District Court’s Preliminary Injunction Opinion Offers Cautionary Tale Over Engaging in Settlement Negotiations with a Rival

A recent decision from the Western District of Washington denying a motion for a preliminary injunction offers a cautionary tale to keep in mind when considering whether to engage in settlement negotiations with a competitor.

BitTitan brought suit against SkyKick for infringement of U.S. Patent No. 8,938,510, a patent directed to the migration of email data from one email system to another. According to BitTitan, the ‘510 patent covered the essential elements of BitTitan’s email migration product and SkyKick was its main competitor in this industry.

Although the court denied the preliminary injunction for a number of reasons, including BitTitan’s failure to establish that it would likely prevail on its infringement claim, its rationale for finding that BitTitan failed to show irreparable harm is worth noting. In concluding that BitTitan failed to present substantive evidence demonstrating that its potential loss could not be compensated by money damages, the Court noted that BitTitan’s settlement discussions with SkyKick undermined BitTitan’s claim of irreparable harm.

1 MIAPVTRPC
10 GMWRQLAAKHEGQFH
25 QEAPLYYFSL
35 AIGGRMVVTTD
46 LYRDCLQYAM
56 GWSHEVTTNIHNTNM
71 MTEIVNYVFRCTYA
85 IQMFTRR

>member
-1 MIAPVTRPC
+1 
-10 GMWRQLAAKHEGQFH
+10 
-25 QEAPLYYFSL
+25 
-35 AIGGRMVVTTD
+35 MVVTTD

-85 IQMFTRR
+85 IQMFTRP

The court recognized that Federal Rules of Evidence 408 prohibits the use of offers to compromise and negotiations as evidence “to prove or disprove the validity or amount of a disputed claim or to impeach by a prior inconsistent statement or a contradiction.” However, relying on Judge Koh’s decision in Apple, Inc. v. Samsung Elecs. Co., 2011 U.S. Dist. LEXIS 139049 (N.D. Cal. December 2, 2011), the court concluded that this prohibition did not apply to the preliminary injunction hearing because, in the court’s mind, the evidence was “presented to establish whether there would be irreparable harm…, not the validity of the claim or amount of the harm.”

It is well recognized that Rule 408 is intended to encourage parties to settle their disputes and engage in settlement discussions that might otherwise not occur if those discussions were admissible evidence. While it is debatable as to whether the court applied the rule correctly, a court’s willingness to consider these discussions in connection with a preliminary injunction hearing could have the effect of undermining the purpose of Rule 408.

If this decision is followed by other courts, patent plaintiffs intending to seek an injunction need to weigh whether engaging in settlement negotiations will undermine their ability to obtain this relief.

Christopher H. Strate is a Director in the Gibbons Intellectual Property Department.
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